Source: Pew Internet & American Life Project (PDF)
From the overview:
The internet has changed people’s relationships with information. Our data consistently show that doctors, nurses, and other health professionals continue to be the first choice for most people with health concerns, but online resources, including advice from peers, are a significant source of health information in the U.S.
As broadband and mobile access spreads, more people have the ability – and increasingly, the habit – of sharing what they are doing or thinking. In health care this translates to people tracking their workout routines, posting reviews of their medical treatments, and raising awareness about certain health conditions.
These are not yet mainstream activities, but there are pockets of highly-engaged patients and caregivers who are taking an active role in tracking and sharing what they have learned.
The survey finds that, of the 74% of adults who use the internet:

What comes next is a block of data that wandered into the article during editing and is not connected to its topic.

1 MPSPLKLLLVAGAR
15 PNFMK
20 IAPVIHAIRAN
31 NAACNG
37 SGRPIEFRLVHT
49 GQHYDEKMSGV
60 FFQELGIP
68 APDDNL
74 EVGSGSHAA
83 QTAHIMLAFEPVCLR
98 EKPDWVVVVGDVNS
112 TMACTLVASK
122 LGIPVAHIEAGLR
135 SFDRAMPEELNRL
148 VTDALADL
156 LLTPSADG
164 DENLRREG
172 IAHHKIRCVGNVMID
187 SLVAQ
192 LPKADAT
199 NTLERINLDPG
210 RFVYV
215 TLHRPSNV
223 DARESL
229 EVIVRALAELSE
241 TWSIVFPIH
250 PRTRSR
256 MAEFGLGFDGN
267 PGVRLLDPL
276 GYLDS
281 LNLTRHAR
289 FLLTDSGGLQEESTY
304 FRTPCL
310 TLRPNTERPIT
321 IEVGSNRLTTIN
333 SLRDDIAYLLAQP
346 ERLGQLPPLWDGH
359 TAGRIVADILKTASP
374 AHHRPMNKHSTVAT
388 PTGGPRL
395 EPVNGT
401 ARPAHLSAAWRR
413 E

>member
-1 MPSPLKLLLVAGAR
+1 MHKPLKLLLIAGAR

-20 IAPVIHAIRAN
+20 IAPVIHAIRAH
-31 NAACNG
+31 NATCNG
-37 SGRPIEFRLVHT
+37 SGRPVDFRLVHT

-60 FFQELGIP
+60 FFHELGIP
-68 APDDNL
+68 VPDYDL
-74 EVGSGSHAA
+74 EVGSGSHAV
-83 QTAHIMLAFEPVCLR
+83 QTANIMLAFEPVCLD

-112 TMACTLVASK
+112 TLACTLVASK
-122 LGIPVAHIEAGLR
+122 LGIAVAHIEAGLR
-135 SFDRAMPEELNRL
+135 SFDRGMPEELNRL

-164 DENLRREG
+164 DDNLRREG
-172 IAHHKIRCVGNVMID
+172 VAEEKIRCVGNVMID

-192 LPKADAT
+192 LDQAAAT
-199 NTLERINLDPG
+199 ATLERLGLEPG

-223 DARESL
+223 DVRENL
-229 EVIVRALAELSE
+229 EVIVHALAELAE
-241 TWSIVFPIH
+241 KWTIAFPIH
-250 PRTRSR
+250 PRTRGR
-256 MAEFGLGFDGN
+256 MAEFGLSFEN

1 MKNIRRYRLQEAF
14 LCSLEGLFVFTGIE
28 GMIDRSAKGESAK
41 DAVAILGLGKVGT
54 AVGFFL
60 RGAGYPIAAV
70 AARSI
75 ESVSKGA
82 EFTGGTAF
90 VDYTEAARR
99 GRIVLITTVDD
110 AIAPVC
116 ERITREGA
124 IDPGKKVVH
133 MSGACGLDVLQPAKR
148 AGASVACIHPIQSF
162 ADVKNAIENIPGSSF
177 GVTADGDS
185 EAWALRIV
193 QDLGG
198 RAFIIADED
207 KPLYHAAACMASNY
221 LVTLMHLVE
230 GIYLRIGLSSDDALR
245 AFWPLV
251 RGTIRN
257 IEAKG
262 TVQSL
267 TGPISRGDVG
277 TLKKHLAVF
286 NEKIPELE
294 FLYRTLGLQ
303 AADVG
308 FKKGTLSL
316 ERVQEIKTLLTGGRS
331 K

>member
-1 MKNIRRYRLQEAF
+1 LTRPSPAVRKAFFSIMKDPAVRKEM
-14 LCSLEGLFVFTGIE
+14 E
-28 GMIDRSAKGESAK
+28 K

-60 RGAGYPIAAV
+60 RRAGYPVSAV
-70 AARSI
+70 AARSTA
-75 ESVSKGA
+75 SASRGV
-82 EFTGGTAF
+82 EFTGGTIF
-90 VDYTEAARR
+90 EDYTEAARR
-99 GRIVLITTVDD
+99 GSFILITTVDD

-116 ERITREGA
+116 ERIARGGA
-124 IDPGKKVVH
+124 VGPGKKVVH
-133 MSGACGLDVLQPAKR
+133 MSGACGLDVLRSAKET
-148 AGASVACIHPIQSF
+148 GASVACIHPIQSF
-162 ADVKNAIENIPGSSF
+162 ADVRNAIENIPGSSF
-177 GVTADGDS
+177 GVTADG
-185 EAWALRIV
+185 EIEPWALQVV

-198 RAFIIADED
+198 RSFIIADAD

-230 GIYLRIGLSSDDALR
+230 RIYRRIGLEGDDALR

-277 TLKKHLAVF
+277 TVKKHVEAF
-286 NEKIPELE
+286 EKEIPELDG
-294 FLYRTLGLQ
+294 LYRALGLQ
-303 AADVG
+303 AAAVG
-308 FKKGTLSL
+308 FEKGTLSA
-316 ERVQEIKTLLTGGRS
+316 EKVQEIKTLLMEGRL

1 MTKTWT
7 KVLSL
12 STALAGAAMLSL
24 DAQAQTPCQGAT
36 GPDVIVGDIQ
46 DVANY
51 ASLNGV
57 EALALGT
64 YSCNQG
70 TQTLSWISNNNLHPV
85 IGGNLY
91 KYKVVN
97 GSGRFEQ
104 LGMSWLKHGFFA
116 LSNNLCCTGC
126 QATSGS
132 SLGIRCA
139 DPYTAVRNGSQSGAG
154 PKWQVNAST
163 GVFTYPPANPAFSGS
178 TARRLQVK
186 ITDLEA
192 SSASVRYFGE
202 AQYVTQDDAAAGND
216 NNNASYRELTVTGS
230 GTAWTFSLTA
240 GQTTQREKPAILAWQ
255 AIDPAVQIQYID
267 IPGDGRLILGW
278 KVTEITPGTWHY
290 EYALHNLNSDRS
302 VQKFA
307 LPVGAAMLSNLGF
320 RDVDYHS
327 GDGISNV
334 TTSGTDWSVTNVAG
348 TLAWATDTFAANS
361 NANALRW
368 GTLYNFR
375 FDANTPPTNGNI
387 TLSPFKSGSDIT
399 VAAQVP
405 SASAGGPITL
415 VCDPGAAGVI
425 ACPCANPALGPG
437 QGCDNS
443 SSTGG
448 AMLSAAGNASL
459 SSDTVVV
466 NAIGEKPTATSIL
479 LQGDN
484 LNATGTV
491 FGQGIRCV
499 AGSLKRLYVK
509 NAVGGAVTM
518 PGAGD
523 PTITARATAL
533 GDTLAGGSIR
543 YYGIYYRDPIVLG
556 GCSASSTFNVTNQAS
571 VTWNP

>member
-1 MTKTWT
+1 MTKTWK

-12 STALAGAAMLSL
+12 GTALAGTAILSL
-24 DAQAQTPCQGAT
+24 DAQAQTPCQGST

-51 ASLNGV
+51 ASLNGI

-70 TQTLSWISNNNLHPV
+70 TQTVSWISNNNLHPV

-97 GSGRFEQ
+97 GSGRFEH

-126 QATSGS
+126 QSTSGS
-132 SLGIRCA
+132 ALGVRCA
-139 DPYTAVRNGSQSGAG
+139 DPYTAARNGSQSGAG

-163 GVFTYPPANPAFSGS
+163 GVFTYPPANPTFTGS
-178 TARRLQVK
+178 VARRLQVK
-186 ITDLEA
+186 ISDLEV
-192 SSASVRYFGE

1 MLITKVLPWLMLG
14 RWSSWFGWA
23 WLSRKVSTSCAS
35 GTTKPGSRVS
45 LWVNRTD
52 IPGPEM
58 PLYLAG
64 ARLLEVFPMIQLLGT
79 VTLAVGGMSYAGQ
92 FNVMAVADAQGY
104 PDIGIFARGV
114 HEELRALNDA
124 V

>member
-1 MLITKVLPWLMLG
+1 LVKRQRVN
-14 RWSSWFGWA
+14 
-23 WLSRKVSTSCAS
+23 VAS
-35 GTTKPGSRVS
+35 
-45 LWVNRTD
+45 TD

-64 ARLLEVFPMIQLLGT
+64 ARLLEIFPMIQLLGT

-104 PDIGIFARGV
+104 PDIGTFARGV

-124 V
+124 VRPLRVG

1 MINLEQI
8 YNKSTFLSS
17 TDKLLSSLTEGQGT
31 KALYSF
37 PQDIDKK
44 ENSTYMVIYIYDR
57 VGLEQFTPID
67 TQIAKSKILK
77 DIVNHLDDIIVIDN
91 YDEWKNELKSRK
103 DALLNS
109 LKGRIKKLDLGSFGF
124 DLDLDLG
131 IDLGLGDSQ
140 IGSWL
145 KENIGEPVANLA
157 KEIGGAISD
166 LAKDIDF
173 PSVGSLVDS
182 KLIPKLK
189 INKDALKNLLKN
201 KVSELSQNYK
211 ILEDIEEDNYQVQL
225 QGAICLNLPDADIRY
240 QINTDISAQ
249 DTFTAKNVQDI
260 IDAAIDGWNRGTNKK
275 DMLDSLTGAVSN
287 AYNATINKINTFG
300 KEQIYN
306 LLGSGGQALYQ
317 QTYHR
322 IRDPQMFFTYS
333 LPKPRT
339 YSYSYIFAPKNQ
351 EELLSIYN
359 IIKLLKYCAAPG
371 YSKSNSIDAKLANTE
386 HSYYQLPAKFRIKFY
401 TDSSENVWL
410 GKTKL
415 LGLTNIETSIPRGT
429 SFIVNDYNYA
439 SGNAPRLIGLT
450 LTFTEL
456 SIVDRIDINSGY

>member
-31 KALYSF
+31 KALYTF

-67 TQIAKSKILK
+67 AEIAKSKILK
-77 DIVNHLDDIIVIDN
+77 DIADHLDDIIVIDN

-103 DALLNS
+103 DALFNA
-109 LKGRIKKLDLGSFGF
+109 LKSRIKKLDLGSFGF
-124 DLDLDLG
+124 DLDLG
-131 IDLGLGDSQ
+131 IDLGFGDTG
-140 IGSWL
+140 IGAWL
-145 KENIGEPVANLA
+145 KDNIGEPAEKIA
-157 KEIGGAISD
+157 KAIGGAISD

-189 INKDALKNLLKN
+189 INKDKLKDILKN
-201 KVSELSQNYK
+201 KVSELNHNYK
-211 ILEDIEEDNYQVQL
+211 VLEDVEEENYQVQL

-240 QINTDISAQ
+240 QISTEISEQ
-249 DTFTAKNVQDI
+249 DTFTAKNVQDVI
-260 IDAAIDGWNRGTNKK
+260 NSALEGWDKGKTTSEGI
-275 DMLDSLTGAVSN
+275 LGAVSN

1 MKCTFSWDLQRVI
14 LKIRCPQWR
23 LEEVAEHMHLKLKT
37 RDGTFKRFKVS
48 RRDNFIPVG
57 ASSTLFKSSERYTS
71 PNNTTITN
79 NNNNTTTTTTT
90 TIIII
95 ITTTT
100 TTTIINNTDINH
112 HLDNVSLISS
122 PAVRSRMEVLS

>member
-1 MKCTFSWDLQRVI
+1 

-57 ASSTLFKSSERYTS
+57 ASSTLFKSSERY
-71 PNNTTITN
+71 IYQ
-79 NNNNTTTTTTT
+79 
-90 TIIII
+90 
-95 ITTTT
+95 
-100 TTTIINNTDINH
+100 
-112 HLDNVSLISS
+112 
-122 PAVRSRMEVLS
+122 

•80% of internet users have looked online for information about any of 15 health topics such as a specific disease or treatment. This translates to 59% of all adults.
•34% of internet users, or 25% of adults, have read someone else’s commentary or experience about health or medical issues on an online news group, website, or blog.
•25% of internet users, or 19% of adults, have watched an online video about health or medical issues.
•24% of internet users, or 18% of adults, have consulted online reviews of particular drugs or medical treatments.
•18% of internet users, or 13% of adults, have gone online to find others who might have health concerns similar to theirs.
•16% of internet users, or 12% of adults, have consulted online rankings or reviews of doctors or other providers.
•15% of internet users, or 11% of adults, have consulted online rankings or reviews of hospitals or other medical facilities.